Austin Powers: International Man of Mystery
United States, 1997
U.S. Release Date:
PG-13 (Sexual Situations, Profanity)
Theatrical Aspect Ratio:
Mike Myers, Elizabeth Hurley, Robert Wagner, Michael York, Fabiana Udenio, Mimi Rogers
George S. Clinton
New Line Cinema
Through the years, there have been many big-screen attempts to satirize James Bond, from the terrible misfire Casino Royale to the recent, even-worse Spy Hard. In between, even the "official" Bond series got in on the act -- during the Roger Moore era, the series turned into a virtual self-parody. Now, with the resurgence of Bond as a result of 1995's Goldeneye, spoofing the spy genre is again in vogue. And, after numerous failed shots, someone has finally gotten it at least partly right. That "someone" is ex-Saturday Night Live comic Mike Myers (not to be confused with the Halloween serial killer), the co-creator of Wayne's World. Myers' Austin Powers: International Man of Mystery (directed by first-timer Jay Roach) takes aim squarely at the psychedelic '60s and its brand of spy and hits them with the full brunt of his wit.
Myers plays the title character, a goofy-looking, bespectacled secret agent with bad teeth, a hairy chest, and an amazing penchant for getting women into bed. During the '60s, he runs around with an Emma Peel-like sidekick, Mrs. Kensington (Mimi Rogers), repeatedly saving the world from the schemes of the dastardly Dr. Evil (Myers in a double role) and his long-haired cat. But, when Evil goes into cryogenic sleep, Powers follows suit. The two are "reunited" thirty years later as Evil comes out of the deep freeze to pursue his goal of world domination, and Powers is subsequently resuscitated. Although times and morals have changed, Powers' job hasn't, and, along with his new sidekick, Vanessa (Elizabeth Hurley), he starts out on Evil's trail.
Mike Myers is wonderful in his dual role, getting a chance to parody both hero and villain in the same film. Not only that, but as Powers, Myers effects one of the most intentionally outrageous British accents ever heard. Elizabeth Hurley is fine as the sidekick/love interest, although certain outfits she wears will focus attention on attributes other than her comic timing. Robert Wagner plays Number Two (sorry, no Prisoner jokes), Evil's second-in-command, and Michael York has a few scenes as Powers' boss at the British Secret Service (with a name like Exposition, he's sure to be explaining the throw-away plot).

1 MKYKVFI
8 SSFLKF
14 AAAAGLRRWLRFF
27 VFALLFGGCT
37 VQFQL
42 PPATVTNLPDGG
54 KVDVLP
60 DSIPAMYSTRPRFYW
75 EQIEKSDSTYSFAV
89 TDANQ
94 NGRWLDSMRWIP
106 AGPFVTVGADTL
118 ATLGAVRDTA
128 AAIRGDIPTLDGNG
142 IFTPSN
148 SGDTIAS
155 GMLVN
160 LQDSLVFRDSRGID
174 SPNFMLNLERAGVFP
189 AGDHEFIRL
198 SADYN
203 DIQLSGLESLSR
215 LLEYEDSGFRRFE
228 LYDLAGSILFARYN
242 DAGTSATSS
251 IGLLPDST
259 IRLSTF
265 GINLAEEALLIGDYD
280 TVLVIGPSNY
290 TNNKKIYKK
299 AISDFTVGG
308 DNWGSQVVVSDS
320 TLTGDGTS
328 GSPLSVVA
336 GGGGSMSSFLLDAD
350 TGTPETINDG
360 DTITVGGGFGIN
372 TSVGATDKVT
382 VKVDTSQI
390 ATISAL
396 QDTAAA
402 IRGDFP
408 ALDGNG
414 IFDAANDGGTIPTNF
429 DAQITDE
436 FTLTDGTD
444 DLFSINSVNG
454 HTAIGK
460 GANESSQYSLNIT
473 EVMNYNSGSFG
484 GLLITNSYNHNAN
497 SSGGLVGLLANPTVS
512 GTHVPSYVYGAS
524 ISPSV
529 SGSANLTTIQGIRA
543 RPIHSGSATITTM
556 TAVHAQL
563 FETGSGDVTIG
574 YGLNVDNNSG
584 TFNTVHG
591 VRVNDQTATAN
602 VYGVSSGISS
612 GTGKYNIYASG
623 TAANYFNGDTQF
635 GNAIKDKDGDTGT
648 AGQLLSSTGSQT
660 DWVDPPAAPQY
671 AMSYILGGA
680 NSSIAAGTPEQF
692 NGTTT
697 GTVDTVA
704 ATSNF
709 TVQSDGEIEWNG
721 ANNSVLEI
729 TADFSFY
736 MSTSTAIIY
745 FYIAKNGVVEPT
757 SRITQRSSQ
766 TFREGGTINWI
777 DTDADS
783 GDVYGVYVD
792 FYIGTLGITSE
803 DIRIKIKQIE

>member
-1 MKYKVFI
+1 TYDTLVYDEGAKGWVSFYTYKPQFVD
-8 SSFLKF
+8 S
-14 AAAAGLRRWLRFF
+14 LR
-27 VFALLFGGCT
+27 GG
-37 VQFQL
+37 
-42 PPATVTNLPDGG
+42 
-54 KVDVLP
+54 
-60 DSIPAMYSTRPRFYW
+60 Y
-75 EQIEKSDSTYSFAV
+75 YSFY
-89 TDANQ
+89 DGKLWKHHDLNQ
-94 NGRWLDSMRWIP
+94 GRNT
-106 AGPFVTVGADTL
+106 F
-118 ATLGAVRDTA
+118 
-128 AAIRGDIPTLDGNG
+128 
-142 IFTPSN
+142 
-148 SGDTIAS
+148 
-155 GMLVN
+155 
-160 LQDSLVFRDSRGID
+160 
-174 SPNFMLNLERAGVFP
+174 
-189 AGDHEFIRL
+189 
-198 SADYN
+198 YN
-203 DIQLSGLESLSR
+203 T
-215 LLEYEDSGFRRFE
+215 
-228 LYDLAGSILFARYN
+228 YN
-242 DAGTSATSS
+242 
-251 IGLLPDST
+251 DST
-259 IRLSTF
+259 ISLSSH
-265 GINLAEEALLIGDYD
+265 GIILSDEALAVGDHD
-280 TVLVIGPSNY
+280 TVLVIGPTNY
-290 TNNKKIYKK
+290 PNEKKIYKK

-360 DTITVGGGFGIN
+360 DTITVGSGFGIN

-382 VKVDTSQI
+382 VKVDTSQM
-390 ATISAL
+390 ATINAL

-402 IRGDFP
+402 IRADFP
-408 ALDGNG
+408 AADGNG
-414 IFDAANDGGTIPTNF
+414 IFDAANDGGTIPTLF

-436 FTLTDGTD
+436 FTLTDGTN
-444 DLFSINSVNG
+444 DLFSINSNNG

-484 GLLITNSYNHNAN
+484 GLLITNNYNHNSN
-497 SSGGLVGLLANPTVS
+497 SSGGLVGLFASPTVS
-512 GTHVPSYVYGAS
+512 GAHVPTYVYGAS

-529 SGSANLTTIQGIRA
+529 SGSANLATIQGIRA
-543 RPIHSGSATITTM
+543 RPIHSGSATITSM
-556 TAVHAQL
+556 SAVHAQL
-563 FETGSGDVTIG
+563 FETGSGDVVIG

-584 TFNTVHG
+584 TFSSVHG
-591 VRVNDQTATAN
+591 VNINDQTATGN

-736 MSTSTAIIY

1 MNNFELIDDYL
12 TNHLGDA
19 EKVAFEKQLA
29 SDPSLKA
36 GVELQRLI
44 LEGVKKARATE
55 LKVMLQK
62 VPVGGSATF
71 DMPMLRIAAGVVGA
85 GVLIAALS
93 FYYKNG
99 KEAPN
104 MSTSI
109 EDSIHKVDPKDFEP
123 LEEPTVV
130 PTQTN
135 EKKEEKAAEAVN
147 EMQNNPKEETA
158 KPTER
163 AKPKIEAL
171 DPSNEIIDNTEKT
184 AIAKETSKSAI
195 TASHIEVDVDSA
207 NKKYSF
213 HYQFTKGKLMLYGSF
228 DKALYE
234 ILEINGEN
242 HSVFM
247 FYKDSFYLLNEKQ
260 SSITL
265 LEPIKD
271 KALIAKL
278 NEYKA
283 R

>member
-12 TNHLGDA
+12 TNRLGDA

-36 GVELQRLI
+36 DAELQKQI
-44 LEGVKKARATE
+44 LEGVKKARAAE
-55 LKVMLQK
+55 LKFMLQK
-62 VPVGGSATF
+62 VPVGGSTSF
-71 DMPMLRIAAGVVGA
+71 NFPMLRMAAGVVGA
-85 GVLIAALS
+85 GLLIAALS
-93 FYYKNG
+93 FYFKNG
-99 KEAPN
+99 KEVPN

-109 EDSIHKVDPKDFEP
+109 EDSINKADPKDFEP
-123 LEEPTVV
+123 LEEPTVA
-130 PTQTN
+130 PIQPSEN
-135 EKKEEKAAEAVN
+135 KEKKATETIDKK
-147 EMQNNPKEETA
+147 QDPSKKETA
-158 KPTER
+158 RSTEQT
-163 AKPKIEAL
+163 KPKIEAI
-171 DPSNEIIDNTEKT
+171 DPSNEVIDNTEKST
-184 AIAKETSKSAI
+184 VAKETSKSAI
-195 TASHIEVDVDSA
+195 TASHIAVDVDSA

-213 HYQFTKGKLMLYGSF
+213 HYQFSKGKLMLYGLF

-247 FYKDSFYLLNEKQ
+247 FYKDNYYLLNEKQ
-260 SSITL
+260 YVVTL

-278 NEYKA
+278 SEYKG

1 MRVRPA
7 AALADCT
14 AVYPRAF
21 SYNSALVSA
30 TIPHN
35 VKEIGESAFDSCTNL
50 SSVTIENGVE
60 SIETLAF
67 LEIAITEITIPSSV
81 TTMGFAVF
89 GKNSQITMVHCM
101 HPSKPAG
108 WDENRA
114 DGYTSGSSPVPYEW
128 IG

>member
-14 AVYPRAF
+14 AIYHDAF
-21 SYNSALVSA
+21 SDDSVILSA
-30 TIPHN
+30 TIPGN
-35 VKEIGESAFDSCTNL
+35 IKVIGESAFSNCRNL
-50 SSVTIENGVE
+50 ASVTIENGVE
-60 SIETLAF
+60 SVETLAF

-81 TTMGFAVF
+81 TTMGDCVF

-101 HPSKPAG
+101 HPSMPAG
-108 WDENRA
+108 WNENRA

The humor in Austin Powers is extremely varied. As expected, much is focused on lampooning the '60s in general (the clothes, the music, and the attitudes) and the secret agent genre in particular, but there's plenty of room for more general comedy, including a toilet scene (featuring Tom Arnold) that could have been lifted out of Dumb and Dumber. '90s culture also takes a fairly thorough ribbing. The jokes are delivered in saturation style -- there are so many of them that the numerous failures get lost amidst the successes. Comic highlights include a pair of scenes where Myers and Hurley cavort around naked with various objects placed perfectly to obscure anything that might have endangered Austin Powers' PG-13 rating, an attack by ill-tempered sea bass (no sharks available), and a family therapy session between Dr. Evil and his rebellious teenage son (Carrie Fisher has a cameo).
While a familiarity with Bond isn't necessary to appreciate Austin Powers, it helps. The villainous Dr. Evil is modeled upon You Only Live Twice's version of Blofeld (played in that movie by Donald Pleasance). Evil's Asian henchman, Random Task, is a dead ringer for Goldfinger's Oddjob. Powers' furry chest is a nod to Sean Connery, and his nifty gadgets will have viewers looking around for Q. There's also a clever bit where Evil mocks all the convoluted plots that movie villains use to get rid of their enemies. And, in a case of the parody lampooning the satire, Austin Powers lifts the love theme from Casino Royale ("The Look of Love") and uses it here when the dangerously-named Alotta Fagina (Fabiana Udenio) attempts to seduce our hero.
There are times when Austin Powers drags. It can be difficult to sustain even the best humor for ninety minutes, and this film, for all of the laughs it offers, is far from the best. The comedy is like a roller-coaster: it ebbs and flows, and, as a result, is sometimes effective and sometimes tedious. Nevertheless, Austin Powers is worth a look and will definitely boost Myers' career, which has been on hold since he bombed in So I Married an Axe Murderer. For die-hard Bond fans, Tomorrow Never Dies is only a few months away. Today, you can get your kicks by checking out how many of the dozens of 007 references you can spot in Austin Powers.